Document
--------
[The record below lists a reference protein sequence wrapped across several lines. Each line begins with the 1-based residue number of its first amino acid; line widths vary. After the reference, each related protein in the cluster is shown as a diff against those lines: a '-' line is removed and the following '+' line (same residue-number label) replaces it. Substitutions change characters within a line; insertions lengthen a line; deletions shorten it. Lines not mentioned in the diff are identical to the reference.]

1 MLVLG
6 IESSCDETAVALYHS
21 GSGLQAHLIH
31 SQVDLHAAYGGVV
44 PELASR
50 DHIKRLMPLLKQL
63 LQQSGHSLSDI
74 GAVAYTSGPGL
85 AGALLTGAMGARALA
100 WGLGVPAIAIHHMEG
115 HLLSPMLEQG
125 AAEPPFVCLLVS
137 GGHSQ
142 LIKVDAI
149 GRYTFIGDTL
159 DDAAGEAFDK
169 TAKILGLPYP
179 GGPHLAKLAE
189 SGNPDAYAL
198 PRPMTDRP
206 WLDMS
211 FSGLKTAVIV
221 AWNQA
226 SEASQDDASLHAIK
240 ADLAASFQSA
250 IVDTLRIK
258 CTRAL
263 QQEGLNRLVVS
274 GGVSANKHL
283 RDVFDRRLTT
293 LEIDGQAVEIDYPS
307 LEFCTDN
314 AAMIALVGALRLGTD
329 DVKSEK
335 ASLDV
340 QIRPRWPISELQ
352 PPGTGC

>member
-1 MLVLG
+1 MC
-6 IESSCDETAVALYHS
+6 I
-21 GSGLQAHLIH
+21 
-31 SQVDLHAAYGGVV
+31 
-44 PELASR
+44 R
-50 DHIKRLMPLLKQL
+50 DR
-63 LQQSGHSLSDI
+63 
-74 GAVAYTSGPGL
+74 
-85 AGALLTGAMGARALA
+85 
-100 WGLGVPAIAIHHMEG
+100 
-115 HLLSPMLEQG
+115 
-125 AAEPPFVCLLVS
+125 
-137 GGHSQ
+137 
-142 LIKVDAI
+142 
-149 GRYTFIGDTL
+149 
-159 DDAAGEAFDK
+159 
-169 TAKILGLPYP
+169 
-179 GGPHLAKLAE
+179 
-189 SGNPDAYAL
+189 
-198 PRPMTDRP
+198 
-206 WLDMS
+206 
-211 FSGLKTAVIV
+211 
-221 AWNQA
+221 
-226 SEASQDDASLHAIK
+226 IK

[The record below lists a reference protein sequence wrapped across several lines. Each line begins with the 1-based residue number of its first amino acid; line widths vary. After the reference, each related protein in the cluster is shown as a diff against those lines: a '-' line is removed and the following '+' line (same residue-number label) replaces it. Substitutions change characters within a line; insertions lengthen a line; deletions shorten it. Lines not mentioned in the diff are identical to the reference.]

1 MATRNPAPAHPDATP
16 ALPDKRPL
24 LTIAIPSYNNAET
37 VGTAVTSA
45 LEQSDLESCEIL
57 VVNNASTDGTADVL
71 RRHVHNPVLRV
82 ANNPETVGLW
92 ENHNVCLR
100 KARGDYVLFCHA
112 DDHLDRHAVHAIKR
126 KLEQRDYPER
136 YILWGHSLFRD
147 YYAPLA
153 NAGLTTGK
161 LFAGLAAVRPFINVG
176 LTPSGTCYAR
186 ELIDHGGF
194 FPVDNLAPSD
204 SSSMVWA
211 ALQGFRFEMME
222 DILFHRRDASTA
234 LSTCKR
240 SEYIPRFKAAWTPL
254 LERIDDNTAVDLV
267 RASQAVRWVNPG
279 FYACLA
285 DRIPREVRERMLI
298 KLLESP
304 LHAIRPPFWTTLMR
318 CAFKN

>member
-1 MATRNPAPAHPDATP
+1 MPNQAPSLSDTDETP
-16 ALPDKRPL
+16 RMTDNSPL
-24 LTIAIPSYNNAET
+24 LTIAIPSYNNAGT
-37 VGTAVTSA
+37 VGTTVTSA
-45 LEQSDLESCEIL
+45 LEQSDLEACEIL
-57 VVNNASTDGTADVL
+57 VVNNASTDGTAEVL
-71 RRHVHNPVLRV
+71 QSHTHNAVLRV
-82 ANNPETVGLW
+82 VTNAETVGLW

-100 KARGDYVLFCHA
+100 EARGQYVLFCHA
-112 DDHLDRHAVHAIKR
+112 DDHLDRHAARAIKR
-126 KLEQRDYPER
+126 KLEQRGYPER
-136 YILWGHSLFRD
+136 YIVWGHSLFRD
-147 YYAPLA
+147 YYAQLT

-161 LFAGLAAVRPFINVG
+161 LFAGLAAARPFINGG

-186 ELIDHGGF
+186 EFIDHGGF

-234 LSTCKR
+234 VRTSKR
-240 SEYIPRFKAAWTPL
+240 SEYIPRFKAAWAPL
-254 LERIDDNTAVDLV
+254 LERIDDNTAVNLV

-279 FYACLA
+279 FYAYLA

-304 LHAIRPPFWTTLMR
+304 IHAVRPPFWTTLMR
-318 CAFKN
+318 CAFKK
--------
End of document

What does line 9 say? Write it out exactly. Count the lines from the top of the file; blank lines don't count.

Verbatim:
74 GAVAYTSGPGL